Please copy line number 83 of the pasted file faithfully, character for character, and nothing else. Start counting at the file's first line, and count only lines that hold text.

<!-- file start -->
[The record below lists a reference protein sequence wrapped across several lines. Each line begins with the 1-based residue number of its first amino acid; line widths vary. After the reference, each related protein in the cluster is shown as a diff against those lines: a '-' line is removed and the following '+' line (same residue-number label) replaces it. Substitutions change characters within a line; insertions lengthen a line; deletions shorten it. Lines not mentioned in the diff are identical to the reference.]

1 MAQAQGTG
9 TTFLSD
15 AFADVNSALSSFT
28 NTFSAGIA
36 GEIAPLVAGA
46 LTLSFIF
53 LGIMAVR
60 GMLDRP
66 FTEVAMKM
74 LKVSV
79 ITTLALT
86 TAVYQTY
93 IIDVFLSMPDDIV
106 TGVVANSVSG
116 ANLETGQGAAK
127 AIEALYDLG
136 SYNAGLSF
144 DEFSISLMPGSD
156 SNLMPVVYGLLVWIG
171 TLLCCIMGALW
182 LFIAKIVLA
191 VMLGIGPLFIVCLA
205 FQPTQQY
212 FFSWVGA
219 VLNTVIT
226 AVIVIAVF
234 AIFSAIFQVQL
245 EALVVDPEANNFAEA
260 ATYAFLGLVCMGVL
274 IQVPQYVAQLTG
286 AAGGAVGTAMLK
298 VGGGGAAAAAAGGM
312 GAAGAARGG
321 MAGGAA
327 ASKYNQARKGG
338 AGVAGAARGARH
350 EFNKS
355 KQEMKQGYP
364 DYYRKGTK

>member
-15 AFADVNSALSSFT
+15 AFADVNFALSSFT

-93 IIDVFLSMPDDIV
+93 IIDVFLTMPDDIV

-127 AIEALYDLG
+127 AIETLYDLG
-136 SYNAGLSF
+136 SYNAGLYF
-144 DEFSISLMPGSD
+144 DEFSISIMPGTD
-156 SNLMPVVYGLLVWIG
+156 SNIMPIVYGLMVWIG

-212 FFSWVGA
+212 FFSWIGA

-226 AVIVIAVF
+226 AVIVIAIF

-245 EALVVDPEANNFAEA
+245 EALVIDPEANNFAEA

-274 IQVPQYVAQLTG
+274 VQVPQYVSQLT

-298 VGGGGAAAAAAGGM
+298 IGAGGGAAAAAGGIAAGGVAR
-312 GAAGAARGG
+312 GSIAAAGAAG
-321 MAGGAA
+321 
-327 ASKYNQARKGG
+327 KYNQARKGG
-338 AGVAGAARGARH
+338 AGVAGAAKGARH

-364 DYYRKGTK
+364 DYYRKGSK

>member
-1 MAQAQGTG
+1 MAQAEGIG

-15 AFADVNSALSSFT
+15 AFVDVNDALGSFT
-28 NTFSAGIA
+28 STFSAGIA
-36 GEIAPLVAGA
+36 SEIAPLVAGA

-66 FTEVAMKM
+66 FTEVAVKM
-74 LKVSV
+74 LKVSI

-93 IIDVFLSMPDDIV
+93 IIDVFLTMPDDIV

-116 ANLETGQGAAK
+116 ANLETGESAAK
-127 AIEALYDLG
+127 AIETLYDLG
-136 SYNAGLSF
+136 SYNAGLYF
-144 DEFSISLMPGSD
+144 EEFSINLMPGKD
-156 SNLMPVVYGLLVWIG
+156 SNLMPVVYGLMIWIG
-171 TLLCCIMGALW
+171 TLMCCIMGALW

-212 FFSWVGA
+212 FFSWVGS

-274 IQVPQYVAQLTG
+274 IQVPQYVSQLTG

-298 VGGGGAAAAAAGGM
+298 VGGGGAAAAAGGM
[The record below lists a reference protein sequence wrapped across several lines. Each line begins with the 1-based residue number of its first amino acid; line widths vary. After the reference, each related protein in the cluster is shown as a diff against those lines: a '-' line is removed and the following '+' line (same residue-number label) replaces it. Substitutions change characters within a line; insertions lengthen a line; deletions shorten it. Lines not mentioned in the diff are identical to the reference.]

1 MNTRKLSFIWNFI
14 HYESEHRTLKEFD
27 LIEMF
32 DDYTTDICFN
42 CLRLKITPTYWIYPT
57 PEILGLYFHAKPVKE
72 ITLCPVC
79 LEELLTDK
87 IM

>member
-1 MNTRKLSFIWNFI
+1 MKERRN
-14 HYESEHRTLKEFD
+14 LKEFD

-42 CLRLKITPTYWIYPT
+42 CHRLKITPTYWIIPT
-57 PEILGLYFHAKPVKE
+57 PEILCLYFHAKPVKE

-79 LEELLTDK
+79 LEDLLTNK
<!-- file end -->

-66 FTEVAMKM